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| Saturday, August 28, 2004

Last year you wrote some middleware using EJBs. This year your boss tells you that a C++ client needs to talk to those beans. You consider SOAP, but are dicouraged by reading about its performace. Papers showing SOAP is 100 to 1000 times slower than RMI are all over the place. Even with the newest pull parsers it still can't meet your performance needs of sub 200ms response times for up to 1000 transactions per second.

You start to look at other technologies, some more traditional, others a little newer.


CORBA

If your EJB container supports it, you can start using CORBA right away. But CORBA adds a lot more moving parts to the system. Your client code is more complicated. And its slower than some of the other solutions.

JNI Bridge


As strange as it might sound, there is actually a commercial product built around this. C++ wrappers are generated, which invoke RMI stubs via JNI. The client interface is simplier and faster, but you level of 'moving parts' is still fairly high. You need a JVM installed on each of your C++ clients.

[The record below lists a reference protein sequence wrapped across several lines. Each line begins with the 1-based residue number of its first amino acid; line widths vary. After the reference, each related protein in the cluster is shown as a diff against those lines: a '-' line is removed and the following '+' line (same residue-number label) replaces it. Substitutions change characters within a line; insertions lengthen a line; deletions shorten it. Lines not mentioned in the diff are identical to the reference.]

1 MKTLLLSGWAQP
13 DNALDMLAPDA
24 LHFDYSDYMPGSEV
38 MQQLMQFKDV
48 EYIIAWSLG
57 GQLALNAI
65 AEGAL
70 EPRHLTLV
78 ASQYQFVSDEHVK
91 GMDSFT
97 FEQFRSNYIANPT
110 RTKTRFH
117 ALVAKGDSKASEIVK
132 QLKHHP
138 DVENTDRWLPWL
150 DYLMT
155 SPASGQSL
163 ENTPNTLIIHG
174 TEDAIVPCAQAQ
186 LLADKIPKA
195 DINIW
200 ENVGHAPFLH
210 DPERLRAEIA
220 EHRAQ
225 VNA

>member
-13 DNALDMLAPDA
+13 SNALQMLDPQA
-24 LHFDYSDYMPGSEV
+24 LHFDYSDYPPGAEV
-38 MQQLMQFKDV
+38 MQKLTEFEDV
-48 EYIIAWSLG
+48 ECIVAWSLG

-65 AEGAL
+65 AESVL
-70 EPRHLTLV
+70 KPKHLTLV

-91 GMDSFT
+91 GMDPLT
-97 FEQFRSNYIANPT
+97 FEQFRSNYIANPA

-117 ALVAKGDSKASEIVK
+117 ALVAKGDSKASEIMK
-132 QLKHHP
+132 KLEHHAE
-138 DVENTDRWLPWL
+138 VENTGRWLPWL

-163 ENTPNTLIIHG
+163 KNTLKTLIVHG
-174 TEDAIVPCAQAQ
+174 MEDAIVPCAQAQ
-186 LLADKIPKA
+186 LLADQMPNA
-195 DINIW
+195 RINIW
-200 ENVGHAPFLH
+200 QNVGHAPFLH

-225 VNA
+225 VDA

Native C++ JNI


I couldn't find much information on this, but if your generating C++ wrappers, why not just generate an entire C++ RMI client. I found a small sample application / proof of concept.



So what do you do? Choose one of these? Maybe something more complicated with MQ to MDBs? Maybe a non-standard remoting method like Hessian?